Dissertations and Theses @ UNI


Open Access Thesis


The issue of reading failure among Black children, particularly those of urban areas, has been a consistent concern among educators and parents. Reasons as to why these children do not, as a group, achieve comparably with national norms relate heavily to the style of oral language they employ. Explanations given by experts in the areas of education and linguistics are derived from two models of reading behavior postulated by Weiner and Cromer (1967), the deficit model of reading failure among Black children which attributes their difficulty to the absence of adequate Standard English language skills, and the difference model, which contends that the style of language spoken by many Black children is one which is characterized by specific grammatical, phonological, and lexical features which validate it as a structured language system different from Standard English. These experts state that this difference in language can create a mismatch between that of the child and that of the textbook.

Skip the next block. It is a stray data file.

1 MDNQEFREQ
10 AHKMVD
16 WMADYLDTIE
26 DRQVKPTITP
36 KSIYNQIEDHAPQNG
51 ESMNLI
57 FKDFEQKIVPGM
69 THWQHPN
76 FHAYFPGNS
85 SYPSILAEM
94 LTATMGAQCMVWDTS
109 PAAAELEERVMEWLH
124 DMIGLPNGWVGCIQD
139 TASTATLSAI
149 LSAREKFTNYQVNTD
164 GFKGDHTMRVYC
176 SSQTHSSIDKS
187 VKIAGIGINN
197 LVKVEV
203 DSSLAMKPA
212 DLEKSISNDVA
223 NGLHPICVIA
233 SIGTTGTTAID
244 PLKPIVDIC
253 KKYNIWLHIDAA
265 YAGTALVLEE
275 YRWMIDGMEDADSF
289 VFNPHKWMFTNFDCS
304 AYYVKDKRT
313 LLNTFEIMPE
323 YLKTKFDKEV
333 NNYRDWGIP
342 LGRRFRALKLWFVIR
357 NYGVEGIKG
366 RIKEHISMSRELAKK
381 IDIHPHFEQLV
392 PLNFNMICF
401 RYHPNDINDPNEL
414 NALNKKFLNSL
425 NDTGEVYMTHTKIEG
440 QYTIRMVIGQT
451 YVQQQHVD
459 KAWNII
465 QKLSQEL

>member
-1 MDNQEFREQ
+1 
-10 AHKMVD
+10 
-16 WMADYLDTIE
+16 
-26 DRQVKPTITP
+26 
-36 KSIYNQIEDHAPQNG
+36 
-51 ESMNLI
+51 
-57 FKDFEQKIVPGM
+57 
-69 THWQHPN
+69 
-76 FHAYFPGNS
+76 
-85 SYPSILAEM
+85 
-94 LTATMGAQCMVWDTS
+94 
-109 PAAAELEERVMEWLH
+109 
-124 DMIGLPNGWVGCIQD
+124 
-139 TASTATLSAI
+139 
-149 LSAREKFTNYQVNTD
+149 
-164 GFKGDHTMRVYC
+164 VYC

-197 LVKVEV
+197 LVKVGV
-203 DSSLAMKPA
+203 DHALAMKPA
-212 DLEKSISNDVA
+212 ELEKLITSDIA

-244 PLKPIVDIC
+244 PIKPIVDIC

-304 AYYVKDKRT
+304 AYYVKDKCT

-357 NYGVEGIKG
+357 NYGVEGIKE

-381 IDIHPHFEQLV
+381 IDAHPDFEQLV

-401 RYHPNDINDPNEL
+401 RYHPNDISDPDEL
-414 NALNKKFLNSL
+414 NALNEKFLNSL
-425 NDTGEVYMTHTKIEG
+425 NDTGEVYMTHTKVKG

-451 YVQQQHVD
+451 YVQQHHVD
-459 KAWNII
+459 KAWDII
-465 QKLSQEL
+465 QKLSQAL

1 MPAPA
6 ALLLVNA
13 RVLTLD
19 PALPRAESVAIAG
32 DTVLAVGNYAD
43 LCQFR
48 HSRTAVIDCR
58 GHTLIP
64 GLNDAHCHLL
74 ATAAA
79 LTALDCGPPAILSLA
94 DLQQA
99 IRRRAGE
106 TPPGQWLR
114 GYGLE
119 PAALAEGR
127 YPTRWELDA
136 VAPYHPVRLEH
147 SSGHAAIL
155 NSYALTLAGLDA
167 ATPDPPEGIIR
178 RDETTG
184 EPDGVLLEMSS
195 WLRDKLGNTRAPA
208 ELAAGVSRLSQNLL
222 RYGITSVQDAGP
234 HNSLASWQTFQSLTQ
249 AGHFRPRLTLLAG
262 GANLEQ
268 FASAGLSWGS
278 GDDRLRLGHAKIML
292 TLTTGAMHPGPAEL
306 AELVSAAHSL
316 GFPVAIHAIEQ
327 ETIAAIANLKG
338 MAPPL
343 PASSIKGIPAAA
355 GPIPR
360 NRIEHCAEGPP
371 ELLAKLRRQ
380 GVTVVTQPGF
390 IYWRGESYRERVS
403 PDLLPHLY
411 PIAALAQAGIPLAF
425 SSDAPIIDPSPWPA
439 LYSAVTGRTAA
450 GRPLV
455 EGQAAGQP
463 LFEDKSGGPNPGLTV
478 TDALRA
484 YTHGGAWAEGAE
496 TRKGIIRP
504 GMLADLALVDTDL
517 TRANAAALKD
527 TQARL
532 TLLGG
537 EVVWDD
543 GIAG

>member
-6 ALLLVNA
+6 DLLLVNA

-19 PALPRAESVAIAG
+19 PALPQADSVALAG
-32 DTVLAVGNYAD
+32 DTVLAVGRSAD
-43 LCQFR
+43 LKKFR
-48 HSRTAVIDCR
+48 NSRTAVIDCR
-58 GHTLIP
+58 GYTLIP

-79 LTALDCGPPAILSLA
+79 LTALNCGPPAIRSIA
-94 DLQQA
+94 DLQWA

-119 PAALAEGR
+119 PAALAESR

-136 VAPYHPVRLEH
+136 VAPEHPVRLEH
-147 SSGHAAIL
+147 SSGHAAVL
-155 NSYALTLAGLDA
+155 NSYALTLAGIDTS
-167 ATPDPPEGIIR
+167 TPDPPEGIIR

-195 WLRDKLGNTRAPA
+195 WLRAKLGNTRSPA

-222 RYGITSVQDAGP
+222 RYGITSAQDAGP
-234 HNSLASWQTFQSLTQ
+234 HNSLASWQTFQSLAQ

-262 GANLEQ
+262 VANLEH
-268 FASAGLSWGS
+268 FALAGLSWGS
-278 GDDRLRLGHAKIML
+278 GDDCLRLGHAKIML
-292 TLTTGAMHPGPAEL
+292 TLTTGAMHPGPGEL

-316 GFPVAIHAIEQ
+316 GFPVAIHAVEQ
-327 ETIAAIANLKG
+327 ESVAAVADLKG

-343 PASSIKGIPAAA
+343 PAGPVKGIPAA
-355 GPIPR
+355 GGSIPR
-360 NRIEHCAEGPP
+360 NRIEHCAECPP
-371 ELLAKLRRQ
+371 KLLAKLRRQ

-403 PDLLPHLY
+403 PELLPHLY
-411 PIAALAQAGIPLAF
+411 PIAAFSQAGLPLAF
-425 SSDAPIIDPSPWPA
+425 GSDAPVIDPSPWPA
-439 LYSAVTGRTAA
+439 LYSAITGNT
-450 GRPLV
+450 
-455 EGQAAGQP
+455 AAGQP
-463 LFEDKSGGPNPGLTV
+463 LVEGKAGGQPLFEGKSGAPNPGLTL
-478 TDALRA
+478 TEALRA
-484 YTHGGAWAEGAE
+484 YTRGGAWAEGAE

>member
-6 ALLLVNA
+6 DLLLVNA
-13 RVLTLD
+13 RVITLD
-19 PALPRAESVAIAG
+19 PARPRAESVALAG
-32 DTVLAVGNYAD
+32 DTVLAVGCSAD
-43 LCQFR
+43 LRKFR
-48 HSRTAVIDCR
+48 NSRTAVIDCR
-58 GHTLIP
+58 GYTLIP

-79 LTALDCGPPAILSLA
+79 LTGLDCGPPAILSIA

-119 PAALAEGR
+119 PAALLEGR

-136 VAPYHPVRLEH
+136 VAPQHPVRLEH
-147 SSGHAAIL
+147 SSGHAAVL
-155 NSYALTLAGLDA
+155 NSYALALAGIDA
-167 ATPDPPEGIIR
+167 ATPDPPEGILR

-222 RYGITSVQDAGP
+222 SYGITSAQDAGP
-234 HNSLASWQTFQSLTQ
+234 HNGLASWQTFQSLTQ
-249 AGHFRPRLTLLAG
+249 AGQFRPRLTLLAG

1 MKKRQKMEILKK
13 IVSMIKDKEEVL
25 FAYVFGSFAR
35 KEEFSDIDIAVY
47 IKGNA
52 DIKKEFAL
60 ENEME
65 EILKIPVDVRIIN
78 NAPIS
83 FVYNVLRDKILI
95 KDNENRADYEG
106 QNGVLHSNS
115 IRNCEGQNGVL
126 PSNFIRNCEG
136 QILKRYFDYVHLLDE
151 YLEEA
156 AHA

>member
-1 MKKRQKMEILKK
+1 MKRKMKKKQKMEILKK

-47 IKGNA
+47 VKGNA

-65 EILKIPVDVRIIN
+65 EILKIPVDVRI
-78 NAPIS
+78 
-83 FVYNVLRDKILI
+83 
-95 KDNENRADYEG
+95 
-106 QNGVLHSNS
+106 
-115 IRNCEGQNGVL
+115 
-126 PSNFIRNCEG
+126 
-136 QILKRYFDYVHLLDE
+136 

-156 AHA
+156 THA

Year of Submission


Degree Name

Master of Arts in Education


Department of Curriculum and Instruction

First Advisor

Catherine W. Hatcher

Second Advisor

Ned Ratekin

Third Advisor

Harley E. Erickson


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Date Original


Object Description

1 PDF file (109 leaves)



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